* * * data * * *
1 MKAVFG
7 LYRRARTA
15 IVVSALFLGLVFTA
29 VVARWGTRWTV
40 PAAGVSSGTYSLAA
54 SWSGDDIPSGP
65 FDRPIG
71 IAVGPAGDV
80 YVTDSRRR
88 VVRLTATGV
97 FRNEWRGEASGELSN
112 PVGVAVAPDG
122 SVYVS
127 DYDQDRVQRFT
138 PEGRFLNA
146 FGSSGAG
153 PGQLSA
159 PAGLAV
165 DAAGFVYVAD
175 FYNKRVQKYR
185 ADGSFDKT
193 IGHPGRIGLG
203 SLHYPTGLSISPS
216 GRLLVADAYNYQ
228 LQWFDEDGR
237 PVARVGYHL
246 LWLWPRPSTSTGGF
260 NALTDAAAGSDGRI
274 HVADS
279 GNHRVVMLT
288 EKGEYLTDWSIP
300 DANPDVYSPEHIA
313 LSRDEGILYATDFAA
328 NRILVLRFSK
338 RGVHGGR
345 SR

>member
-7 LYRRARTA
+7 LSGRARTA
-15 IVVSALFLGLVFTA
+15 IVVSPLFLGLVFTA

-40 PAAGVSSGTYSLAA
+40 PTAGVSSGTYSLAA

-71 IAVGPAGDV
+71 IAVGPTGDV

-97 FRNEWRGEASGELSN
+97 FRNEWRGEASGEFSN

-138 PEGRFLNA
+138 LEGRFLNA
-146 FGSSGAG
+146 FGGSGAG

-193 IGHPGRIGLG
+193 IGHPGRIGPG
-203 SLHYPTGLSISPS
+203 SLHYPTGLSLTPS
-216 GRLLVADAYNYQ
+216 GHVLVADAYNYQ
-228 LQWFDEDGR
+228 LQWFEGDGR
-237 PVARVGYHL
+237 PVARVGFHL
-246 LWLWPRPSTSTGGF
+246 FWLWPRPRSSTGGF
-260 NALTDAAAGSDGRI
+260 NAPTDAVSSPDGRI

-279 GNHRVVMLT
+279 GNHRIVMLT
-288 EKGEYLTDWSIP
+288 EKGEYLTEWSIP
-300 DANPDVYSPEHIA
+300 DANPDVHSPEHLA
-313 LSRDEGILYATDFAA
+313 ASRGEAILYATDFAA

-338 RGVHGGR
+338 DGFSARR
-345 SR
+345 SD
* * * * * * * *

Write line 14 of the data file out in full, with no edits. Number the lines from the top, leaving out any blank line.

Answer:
127 DYDQDRVQRFT